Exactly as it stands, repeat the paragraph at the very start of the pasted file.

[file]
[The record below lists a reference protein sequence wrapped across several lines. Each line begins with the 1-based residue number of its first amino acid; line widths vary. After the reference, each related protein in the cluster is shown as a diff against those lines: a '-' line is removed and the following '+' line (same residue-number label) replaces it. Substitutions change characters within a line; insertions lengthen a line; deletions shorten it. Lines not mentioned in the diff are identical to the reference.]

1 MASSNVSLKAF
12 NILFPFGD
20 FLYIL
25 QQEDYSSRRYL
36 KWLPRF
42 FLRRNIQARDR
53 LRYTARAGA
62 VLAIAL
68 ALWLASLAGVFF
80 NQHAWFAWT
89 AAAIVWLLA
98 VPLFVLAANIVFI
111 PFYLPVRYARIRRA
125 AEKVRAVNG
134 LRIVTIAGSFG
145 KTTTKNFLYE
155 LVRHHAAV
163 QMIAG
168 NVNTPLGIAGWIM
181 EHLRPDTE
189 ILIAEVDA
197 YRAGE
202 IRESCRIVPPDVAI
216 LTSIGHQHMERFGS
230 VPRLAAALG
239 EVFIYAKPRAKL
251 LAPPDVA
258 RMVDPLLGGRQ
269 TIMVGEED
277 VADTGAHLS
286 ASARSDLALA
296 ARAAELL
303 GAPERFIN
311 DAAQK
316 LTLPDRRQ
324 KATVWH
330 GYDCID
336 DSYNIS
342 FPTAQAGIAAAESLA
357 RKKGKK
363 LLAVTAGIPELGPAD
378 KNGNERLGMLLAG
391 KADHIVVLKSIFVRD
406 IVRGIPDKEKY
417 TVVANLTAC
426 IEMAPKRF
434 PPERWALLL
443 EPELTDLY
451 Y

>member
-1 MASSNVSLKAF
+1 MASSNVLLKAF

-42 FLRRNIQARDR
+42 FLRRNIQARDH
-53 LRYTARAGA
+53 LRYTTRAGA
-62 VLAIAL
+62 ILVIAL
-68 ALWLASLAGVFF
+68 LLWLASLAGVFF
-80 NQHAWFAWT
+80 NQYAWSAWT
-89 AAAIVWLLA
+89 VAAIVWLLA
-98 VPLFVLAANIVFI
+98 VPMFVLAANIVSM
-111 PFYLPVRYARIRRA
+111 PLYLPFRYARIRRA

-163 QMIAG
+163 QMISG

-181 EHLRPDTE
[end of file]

[The record below lists a reference protein sequence wrapped across several lines. Each line begins with the 1-based residue number of its first amino acid; line widths vary. After the reference, each related protein in the cluster is shown as a diff against those lines: a '-' line is removed and the following '+' line (same residue-number label) replaces it. Substitutions change characters within a line; insertions lengthen a line; deletions shorten it. Lines not mentioned in the diff are identical to the reference.]